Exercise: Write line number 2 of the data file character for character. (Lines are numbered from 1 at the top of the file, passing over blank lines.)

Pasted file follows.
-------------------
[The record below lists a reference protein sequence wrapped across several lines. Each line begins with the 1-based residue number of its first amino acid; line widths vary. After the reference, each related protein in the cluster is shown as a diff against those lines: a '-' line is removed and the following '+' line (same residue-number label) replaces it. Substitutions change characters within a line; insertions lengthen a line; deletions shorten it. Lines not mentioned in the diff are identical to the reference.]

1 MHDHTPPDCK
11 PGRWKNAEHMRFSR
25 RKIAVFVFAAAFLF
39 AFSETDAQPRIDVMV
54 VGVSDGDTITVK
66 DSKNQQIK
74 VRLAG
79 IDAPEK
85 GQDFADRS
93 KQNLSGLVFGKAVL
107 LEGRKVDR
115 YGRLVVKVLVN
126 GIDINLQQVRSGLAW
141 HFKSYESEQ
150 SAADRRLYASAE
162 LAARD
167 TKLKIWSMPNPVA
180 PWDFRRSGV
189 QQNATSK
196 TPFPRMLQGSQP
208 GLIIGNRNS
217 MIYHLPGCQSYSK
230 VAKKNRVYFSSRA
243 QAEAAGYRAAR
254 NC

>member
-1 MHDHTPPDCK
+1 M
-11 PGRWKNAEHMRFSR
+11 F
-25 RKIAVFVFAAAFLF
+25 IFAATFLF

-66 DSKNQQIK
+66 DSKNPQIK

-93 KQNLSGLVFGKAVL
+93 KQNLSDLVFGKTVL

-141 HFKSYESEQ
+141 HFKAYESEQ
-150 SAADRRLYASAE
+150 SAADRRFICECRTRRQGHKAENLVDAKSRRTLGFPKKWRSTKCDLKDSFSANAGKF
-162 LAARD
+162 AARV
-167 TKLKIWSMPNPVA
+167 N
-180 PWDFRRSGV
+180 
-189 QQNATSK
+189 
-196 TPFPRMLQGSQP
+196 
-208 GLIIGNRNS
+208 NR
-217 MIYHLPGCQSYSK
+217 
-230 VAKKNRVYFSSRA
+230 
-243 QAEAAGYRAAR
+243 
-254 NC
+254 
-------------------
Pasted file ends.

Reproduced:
1 MHDHTPPDCK